If you’re providing company-owned devices to employees, they’ll have their own set of policies guiding their use.
If you already have a remote access and cybersecurity policy, you’ll there be sharing your remote access software with your new employee.
If you have a Zero Trust security architecture in place, this will mean that you already have password management tools, multi-factor authentication, and single sign-on implemented, all of which are going to make things easier for your new employees and ensure the security of your organization.
The principle of least privilege is one that if your IT team isn’t already using, they should become familiar with. The principle of least privilege makes sure that your new employees, as part of their onboarding and going forward, have access to only what they need to do their jobs and nothing more.
Think About Using an Email Onboarding Sequence
For remote and hybrid employees, you might use some of what you know about converting your website visitors into customers. You can create an onboarding sequence that goes out to new employees at different steps in their process.
What’s great about translating email onboarding to employees is that you’re starting to create a personalized conversation right away, but you’re doing so in a way that’s manageable for you.
All of the benefits that would apply to a new customer or subscriber are going to extend to new employees when you use an email sequence.
For example, it’s engaging. You can let your new employees know what’s expected of them, deliver checklists, and let them know where they can go if they have questions or need help. Onboarding sequences can create meaningful conversations and interactions.
Just like a good sequence can create lifelong customers, it can also help you develop long-term employees.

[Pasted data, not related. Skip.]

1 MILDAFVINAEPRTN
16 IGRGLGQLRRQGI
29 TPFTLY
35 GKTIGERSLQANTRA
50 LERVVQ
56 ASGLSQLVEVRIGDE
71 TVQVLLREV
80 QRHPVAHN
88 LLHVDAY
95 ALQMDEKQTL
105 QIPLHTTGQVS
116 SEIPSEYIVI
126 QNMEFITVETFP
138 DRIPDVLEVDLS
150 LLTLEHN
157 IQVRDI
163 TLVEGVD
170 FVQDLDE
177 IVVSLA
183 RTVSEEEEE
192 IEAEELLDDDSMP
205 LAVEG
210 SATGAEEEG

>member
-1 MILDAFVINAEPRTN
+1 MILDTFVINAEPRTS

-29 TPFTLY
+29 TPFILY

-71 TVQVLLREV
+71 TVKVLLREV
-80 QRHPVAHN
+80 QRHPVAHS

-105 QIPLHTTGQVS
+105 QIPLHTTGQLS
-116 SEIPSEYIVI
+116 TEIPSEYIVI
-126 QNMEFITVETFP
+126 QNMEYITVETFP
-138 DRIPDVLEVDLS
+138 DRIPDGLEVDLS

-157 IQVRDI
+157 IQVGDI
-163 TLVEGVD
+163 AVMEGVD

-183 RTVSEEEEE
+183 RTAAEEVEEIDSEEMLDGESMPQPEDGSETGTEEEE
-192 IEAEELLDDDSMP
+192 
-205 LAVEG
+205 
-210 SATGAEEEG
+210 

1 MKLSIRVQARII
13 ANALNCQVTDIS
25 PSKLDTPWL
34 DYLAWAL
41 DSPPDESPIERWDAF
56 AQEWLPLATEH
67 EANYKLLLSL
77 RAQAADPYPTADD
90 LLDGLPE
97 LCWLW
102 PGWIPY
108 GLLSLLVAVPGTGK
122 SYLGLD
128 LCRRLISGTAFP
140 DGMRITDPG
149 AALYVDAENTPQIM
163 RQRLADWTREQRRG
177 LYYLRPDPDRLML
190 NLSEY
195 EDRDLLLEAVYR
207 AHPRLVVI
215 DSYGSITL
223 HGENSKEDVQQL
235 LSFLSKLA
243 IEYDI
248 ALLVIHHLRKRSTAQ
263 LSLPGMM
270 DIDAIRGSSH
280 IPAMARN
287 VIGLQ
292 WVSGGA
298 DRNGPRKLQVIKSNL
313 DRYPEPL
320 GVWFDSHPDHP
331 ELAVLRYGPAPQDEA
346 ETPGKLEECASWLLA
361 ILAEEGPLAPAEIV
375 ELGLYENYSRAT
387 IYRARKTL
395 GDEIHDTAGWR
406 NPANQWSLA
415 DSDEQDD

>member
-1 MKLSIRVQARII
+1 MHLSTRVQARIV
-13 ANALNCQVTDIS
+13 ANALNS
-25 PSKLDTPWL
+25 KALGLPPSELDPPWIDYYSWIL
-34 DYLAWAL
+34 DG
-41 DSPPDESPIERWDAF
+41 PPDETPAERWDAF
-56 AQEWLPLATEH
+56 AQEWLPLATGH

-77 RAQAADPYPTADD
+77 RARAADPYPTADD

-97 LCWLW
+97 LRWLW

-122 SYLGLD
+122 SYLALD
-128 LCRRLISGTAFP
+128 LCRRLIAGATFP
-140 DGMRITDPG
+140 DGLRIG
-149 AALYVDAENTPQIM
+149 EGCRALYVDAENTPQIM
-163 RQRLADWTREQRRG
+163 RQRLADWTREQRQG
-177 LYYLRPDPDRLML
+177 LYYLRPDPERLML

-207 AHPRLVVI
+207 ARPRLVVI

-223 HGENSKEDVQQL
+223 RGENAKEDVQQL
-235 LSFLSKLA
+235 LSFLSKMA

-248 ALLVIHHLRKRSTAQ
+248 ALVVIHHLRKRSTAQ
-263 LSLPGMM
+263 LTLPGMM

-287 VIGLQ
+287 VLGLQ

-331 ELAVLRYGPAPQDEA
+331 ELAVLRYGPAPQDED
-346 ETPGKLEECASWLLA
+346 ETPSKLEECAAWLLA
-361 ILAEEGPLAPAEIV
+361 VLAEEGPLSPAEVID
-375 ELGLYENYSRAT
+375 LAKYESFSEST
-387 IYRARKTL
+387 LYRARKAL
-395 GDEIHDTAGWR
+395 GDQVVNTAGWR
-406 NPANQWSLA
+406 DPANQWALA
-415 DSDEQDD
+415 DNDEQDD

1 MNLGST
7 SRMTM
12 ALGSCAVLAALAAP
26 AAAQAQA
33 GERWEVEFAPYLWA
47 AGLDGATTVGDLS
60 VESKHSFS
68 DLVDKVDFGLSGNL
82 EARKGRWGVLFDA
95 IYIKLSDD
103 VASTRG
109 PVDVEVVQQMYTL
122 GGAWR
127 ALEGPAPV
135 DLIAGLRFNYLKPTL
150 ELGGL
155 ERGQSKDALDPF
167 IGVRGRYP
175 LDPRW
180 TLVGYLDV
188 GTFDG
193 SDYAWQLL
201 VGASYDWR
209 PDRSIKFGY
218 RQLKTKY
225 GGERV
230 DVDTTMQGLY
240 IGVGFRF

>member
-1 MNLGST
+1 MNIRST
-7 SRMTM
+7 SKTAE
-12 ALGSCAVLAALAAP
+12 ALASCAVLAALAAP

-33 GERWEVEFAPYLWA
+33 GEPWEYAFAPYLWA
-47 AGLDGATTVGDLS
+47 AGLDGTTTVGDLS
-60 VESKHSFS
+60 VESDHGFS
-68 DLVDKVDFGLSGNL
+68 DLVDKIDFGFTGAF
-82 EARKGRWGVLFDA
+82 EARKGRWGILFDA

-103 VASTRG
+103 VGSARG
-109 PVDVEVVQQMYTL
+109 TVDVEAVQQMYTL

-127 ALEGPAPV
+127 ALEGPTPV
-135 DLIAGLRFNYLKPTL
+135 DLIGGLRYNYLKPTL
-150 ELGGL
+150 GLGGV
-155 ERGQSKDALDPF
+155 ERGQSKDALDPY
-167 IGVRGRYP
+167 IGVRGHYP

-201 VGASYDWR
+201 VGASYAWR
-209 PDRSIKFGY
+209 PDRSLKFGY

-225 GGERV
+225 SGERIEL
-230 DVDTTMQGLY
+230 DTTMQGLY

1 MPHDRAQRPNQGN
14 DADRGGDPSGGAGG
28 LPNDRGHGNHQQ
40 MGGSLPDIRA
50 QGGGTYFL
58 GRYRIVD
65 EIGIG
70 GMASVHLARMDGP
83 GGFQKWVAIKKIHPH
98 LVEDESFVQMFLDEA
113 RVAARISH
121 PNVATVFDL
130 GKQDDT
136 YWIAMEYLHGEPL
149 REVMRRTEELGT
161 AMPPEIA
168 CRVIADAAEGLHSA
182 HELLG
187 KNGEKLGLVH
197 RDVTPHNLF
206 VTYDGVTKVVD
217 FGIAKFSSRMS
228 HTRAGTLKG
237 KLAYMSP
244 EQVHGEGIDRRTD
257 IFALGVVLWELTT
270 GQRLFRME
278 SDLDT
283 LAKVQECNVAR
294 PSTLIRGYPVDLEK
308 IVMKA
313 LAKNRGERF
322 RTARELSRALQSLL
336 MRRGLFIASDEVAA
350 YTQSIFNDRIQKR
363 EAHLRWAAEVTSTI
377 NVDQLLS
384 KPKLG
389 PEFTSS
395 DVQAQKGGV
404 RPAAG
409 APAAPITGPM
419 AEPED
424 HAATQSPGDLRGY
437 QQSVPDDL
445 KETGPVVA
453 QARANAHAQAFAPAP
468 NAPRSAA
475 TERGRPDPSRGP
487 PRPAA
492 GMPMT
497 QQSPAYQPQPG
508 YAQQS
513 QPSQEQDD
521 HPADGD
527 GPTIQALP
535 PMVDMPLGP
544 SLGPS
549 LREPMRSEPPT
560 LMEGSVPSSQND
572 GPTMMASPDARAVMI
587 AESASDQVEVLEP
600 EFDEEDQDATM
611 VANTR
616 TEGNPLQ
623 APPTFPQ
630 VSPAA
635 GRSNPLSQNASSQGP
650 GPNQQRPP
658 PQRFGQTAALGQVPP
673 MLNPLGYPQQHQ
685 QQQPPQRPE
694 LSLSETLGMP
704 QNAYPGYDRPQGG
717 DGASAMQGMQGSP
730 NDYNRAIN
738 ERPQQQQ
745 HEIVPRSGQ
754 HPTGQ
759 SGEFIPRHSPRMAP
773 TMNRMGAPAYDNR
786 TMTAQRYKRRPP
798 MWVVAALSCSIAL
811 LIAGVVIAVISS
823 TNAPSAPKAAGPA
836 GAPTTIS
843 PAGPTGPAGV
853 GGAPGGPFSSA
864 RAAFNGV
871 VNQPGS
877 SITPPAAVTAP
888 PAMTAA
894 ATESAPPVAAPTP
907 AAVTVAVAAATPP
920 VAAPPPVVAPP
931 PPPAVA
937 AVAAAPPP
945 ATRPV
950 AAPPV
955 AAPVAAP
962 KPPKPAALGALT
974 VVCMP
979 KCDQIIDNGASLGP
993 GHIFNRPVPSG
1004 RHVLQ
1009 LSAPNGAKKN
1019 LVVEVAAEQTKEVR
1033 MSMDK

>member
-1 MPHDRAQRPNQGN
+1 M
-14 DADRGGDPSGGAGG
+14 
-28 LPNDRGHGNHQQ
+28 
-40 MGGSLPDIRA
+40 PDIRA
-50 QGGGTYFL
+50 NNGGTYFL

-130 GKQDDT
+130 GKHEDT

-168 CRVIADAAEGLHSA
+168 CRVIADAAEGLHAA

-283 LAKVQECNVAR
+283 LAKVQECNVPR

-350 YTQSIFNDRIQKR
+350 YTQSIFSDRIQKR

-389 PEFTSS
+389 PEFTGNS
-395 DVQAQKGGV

Leveraging personalization is, of course, important here, as is moving through a logical series of emails.
Meet Big First and Then Go Small
Once you have some of the technicalities out of the way, you’ve set someone up with their email account and their login information, and you’ve begun sending the onboarding email sequence, you can get more specific with training endeavors.
For example, you can start big when you bring someone on board with a whole-of-company welcome call.
Then, everyone can quickly introduce themselves and a bit about their backgrounds and how they all interact. From there, you can start to drill down into the more focused introductions between the new employee and the people they’ll be collaborating with and working with most often.
You can assign the new employee a mentor or someone that then becomes their point person if they have questions or something comes up.
Finally, you should have some idea of what you’re going to need to teach a new hire on the job or in person if there’s anything at all.
You should have already created a step-by-step plan. You actually don’t necessarily need the person to come into the office for the earliest onboarding because these are the most general things they’ll learn. It’s only once you’re getting into the day-to-day technical training that they might need to come in person.